Like a child doing an errand she wasn't up for, I grabbed my purse, locked the car and found my way inside the store. The layout of the store was different from what I was used to. Uncertain where to find what I needed, I decided to walk up and down each aisle.
Soon I was holding a box of cereal, reading the label, trying to figure out the carbohydrate count and sugar content. Would three-fourths a cup of cereal fill Jenna up? Not finding any "sugar free" cereal, I grabbed a box of Kellogg's Corn Flakes and continued shopping. Pausing, I turned back. Do I still buy Froot Loops for Jason? I hadn't even thought how Jenna's diagnosis might affect Jason, my typical four-year-old. Is it okay if he has a box of Froot Loops while Jenna eats Kellogg's Corn Flakes?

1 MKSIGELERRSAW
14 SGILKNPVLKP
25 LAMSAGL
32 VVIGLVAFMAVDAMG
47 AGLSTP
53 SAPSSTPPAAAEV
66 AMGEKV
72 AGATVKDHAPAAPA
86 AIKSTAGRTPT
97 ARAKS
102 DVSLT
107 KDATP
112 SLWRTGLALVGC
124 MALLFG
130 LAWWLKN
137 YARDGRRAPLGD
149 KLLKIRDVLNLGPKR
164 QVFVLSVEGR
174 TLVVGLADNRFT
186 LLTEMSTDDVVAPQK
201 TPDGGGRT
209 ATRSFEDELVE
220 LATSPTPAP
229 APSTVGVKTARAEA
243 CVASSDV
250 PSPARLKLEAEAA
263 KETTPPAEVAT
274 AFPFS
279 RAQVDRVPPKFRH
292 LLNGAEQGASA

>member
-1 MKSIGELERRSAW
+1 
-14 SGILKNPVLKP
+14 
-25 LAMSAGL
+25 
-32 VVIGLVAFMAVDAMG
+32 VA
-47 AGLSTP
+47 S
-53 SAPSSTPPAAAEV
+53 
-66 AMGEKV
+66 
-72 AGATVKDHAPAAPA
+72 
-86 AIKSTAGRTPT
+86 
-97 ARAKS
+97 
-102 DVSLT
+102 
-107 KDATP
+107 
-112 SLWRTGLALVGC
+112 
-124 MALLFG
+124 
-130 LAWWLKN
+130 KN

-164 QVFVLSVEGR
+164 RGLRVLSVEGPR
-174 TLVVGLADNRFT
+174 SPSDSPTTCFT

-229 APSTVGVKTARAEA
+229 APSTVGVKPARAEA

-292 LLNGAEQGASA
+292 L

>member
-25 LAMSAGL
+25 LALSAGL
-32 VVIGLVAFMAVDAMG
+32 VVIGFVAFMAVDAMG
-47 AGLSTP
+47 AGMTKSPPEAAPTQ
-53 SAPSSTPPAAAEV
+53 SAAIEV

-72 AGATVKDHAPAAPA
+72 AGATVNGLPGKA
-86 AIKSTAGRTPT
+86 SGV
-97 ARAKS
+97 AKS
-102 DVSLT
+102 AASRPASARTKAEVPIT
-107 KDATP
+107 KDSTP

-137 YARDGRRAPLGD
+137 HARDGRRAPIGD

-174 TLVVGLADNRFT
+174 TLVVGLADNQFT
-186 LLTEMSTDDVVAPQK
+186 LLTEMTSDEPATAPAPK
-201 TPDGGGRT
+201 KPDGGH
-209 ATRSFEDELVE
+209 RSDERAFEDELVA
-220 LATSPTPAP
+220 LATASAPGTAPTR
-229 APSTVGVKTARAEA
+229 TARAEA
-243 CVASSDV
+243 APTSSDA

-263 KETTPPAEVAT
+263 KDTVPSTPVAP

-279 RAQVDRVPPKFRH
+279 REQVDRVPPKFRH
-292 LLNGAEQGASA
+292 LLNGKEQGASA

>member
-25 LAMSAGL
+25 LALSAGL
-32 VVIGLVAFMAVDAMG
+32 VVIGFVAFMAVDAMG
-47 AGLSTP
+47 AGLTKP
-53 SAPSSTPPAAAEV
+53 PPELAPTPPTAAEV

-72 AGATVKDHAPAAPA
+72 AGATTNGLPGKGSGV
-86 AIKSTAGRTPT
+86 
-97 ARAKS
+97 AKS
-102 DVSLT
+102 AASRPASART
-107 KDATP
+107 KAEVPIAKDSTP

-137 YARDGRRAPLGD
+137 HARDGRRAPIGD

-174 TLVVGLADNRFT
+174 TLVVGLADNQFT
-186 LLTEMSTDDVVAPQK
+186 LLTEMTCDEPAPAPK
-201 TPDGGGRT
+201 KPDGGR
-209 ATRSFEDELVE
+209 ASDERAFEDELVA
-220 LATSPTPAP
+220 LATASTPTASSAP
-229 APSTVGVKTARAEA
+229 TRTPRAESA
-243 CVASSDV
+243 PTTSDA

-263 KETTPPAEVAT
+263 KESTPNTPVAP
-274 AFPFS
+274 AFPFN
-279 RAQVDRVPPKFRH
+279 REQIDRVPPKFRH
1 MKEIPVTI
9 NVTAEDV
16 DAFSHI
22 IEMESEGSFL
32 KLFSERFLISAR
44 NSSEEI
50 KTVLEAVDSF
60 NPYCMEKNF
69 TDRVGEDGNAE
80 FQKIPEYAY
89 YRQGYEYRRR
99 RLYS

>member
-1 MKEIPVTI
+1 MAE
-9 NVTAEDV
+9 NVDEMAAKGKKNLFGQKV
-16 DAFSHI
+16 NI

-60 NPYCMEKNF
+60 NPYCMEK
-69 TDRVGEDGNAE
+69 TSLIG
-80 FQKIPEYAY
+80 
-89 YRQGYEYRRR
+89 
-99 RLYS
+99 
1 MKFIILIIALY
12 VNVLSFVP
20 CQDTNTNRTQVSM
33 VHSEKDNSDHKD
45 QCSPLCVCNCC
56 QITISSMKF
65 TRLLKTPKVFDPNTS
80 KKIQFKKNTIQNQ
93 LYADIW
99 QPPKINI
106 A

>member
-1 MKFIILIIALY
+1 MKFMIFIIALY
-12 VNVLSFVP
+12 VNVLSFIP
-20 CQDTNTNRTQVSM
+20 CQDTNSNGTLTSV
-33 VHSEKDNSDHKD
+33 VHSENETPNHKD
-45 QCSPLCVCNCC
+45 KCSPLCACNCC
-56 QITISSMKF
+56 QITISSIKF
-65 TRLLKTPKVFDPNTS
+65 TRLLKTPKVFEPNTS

Eventually I walked down the canned fruit and juice aisle. Yes, I need apple juice, but how much? Just how often will Jenna's sugar "go low" so she will need this lifesaving can of juice? Will a six-year-old actually know when her blood sugar is dropping? What if ...? I began to ask myself again.
I held the can of apple juice and began to read the label. Jenna will need fifteen carbohydrates of juice when her sugar drops. But this can has thirty-two. Immediately I could see my hand begin to tremble. I tried to steady the can and reread the label when I felt tears leave my eyes and make their way down the sides of my face. Not knowing what to do, I grabbed a couple of six-packs of apple juice and placed them in my cart. Frustrated by feelings of total inadequacy, I crumpled up my grocery list, covered my face in my hands and cried.